NORTH ANDOVER, Mass. — On an evening when the collegiate football championship was being decided, Boston College defeated Merrimack in the Attrition Bowl, 4-1.
With the lineups depleted by injury, illness and representation in the World Junior Championship, the Eagles rallied from a first-period 1-0 deficit with goals by Matt Greene, Mike Brennan, Chris Collins and Ryan Shannon to move into a three-way tie for second place in Hockey East. Boston College (10-3-3, 5-1-3) is now tied with Maine and New Hampshire, three points behind Boston University.
While injuries inflicted Merrimack’s attrition, BC’s came from goaltender Cory Schneider’s selection to Team USA as well as the flu racing through the Eagle squad. The illness felled Stephen Gionta, knocked Patrick Eaves out as a late scratch and limited John Adams to first-period action after which he did not return.
In the resulting competition between patchwork lines, the Eagles showed why they are ranked third in the country, outshooting Merrimack, 30-19, for the game and generating more of the quality opportunities.
“It’s a significant victory for us in the fact that it’s on the road, it’s a Hockey East victory and it’s a very difficult barn for us to play in,” said BC coach Jerry York. “Over the years, we’ve really struggled to get wins up here. It’s difficult to play here.”
The loss puts Merrimack (8-13-2, 1-9-1) in a more precarious position in the Hockey East standings, where the Warriors lead last-place Massachusetts-Lowell by only a single point while giving the River Hawks four games in hand.
Making matters worse for coach Chris Serino was the way his team played after having considerable success of late, posting a 5-3-2 record in its previous 10 contests.
“I’m very disappointed in the fact that in our own building they outworked us,” he said. “They beat us to a lot of loose pucks. They’re a skilled team. They’re going to control play a lot, but I thought they played a lot harder than we did.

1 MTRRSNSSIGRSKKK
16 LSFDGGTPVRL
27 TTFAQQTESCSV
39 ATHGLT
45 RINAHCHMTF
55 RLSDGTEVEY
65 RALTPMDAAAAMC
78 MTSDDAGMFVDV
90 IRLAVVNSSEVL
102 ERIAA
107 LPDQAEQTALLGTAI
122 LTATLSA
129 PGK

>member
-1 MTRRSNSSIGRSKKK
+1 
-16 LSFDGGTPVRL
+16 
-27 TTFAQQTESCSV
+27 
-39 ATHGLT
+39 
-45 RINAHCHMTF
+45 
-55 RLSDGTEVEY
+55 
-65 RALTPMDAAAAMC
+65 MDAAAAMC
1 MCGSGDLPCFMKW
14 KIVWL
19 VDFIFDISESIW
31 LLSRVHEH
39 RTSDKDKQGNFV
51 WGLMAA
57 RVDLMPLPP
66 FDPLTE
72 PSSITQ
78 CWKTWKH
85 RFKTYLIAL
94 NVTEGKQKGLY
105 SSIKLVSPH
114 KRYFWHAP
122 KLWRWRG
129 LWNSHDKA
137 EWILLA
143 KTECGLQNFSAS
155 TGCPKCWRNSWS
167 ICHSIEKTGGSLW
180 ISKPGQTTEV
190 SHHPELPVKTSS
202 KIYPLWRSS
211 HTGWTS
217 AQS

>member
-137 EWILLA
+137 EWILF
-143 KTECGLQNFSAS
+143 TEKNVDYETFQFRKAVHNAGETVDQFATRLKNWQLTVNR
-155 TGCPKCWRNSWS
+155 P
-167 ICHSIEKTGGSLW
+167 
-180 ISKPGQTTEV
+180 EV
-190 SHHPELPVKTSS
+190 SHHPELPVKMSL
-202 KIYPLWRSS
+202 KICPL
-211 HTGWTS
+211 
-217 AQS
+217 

“That was the big difference in the game. We played too soft against them. We can’t play that way against them and win.
“The fact that they outworked us is [unacceptable]. It doesn’t take a lot of talent to do that. It doesn’t take a lot of talent to jump on loose pucks and play guys straight up one-on-one playing defense. We didn’t do a very good job of that. That’s the part that disappoints me the most.”
Boston College would hold an 8-4 first-period shot advantage despite incurring the lone shorthanded situation, but still found itself trailing going into the intermission as Merrimack played its best 20 minutes of the game.
Seconds after Justin Mills hit the post, Brendon Clark scored from the doorstep on a rebound of a Rob LaLonde shot. It was the senior’s first goal of the season and the 11th of his career.
At 10:38 of the second period the Eagles finally got on the board. Chris Collins shot from inside the left faceoff circle and Matt Greene shoveled the rebound into the open net from the right post. It was the freshman’s second collegiate goal.
The Eagles grabbed the lead for good five minutes later. Defenseman Mike Brennan raced with the puck into the offensive zone and from just inside the right faceoff circle beat Healey far side. Justin Greene, brother to Matt and playing in his first collegiate game, assisted on the goal.
Seconds later, Ryan Murphy had a chance to drive a stake in the Warriors’ hearts, but couldn’t convert his breakaway attempt.
The period ended with a 14-5 BC shot disparity and the Eagles holding a significant territorial advantage.
A power-play goal by Chris Collins at 4:50 of the third period took the wind out of the Merrimack sails, coming just two seconds before the penalty was to expire. Collins’ centering pass from behind the net deflected in off Healey’s own stick for a goal out of every netminder’s nightmares.
After then trading unsuccessful power plays, the Eagles put the nail in the coffin with a man advantage goal at 16:03. Ryan Shannon shot from the point through traffic and beat Healey five-hole.
The two teams meet again this Saturday at Merrimack.